Indeed, like Mondrian and Malevich before him, Mr. Ryman called himself a realist. More commonly he was known as a Minimalist. He was also grouped with the Post-Minimalist tendencies of Conceptual and Process art.

But his art transcended labels by being expansive, intuitive and richly reflective of the world, largely through its encyclopedic use of available materials. He painted with oil, acrylic, casein, gouache, gesso, rabbit-skin glue, enamel, baked enamel, enamelac, varathane, vinyl polymer, pastel, varnish, ballpoint pen and India ink. He painted on linen, cotton duck, wood, aluminum, copper, vinyl, Plexiglas, fiberglass, Gator board, steel, cold-rolled steel, Lumasite, wax paper, Bristol board, tracing paper, cardboard, newsprint, gauze, hollow-core panels and Chemex coffee-filter paper.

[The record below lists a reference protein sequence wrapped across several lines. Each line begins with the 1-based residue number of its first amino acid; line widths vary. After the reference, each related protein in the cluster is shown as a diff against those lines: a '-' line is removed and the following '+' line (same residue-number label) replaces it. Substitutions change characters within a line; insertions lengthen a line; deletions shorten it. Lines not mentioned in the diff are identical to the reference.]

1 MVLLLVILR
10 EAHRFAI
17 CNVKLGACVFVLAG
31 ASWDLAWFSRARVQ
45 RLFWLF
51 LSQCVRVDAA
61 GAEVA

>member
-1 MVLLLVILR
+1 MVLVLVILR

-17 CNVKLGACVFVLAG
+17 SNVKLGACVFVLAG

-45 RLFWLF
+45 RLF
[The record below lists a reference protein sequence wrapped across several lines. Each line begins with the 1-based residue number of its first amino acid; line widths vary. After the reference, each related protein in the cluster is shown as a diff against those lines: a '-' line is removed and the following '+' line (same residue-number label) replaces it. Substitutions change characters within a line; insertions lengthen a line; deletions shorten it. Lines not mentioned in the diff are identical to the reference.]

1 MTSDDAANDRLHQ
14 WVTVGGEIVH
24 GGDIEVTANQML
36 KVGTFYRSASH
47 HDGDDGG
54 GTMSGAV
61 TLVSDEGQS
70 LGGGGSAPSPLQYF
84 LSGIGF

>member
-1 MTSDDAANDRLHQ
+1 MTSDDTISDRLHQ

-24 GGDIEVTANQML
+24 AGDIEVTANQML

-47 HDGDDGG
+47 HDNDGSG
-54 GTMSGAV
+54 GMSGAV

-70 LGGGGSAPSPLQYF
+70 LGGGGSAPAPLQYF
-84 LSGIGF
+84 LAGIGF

He attached these works to the wall with exposed nails, masking tape, screws, bolts, brackets, clips, plastic straps, pressure plates or small cubes of wood.

He often took his titles from the brand names of his materials or their place of purchase. “Winsor” came from Winsor-Newton Paints, “Acme” from a hardware store, “General” from a lumber yard.